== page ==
We’re taking the difficult AP road despite all the warnings

March 1, 2011 — by Denise Lin and Michelle Shu

Time and time again, we hear teachers and administrators warning us not to overload ourselves with honors and AP courses. They tell us to balance our schedules, making time for academics, extracurriculars, a social life and sleep.

But their warning cries remain unheeded, as students continue to sign up for more and more of these classes. In fact, we are among the ones guilty of this.

Students often enroll in these courses simply for the credits and GPA boost, turning a blind eye to possible consequences, and later suffer through stressful days and sleepless nights. Today, AP classes are the standard choice for many; in 2009, 440 students took AP exams and last year, 449 took AP exams.

And although not overloading yourself with APs seems like the smarter path to take, it is still difficult to follow, as we can attest.

We are in our sophomore and junior years, in the midst of academic stress, physical exhaustion and social stress. Despite the dangers, we are both taking multiple AP classes in the next school year.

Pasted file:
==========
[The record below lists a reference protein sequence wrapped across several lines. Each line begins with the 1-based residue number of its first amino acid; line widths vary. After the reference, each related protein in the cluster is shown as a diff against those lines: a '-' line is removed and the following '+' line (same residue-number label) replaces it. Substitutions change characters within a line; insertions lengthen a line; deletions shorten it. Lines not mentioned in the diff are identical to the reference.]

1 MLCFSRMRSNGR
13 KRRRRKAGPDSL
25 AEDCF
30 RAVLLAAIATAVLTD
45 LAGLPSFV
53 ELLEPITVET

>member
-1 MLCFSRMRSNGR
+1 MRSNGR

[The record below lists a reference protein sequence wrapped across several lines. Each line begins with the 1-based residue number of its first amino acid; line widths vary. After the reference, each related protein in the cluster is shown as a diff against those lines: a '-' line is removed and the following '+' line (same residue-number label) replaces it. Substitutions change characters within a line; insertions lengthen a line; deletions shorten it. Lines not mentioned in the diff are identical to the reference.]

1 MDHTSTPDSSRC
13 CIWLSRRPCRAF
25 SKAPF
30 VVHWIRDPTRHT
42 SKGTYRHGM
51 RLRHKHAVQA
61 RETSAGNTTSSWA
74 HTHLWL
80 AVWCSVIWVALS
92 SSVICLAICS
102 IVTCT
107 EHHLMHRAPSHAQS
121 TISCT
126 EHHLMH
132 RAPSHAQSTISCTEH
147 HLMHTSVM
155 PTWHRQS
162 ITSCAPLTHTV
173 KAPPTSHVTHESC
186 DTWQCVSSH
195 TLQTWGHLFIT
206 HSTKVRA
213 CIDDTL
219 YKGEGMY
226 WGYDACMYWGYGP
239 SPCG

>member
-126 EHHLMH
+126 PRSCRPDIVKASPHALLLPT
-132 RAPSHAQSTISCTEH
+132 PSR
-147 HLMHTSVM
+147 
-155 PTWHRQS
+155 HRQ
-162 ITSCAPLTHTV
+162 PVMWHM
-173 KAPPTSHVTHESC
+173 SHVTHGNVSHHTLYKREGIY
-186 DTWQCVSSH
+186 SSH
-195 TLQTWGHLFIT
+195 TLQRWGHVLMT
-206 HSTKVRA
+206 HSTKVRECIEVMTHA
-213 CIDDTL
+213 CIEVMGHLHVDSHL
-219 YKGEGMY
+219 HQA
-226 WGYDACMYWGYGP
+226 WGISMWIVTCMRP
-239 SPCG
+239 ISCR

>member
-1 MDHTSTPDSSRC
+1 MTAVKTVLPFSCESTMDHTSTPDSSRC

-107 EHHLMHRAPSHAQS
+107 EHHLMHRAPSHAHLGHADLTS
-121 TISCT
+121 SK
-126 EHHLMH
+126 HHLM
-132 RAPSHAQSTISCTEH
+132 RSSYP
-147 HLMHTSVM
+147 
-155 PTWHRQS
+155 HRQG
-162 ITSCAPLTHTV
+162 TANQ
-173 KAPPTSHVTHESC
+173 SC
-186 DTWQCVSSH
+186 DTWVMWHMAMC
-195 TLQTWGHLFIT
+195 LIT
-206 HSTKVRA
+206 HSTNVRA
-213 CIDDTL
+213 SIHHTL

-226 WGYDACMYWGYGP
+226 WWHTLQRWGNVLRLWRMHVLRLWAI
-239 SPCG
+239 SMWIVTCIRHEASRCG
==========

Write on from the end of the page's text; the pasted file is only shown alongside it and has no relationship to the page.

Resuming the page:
Why are we ignoring teachers’ and administrators’ pleas?

Part of it is an innate, somewhat stubborn, desire to challenge our mental capabilities and not fall behind the “pack.” Part of it is the community’s high expectations of students to take AP classes when available. Part of it is because signing up for these advanced classes seems like the “normal” decision to take. In addition, we feel that taking AP classes makes us feel more prepared for college, even if we may end up overloading academically.

However, do not think that we are simply ignorant teens being pushed around our families and peers. Most of the AP classes we enrolled for are courses that we wish to go more in depth with and challenge our abilities in. The hope is that once you experience the challenging and demanding nature of AP classes, you emerge stronger and more skillful than you were before.

There is also something satisfying about conquering a subject that is challenging, and not having to ponder “what ifs” when you reminisce about your studies afterwards. By taking these advanced courses, we hope college will seem less intimidating and the material will seem less foreign.

It is also true, though, that such a mindset often leads to an exhausting and unpleasant school year.

In the end, it’s not about how many AP classes you take, or how much you can boast about the difficulty of your schedule. It’s about what you gain from each class and the knowledge you’ll retain even after your GPA value is just another number.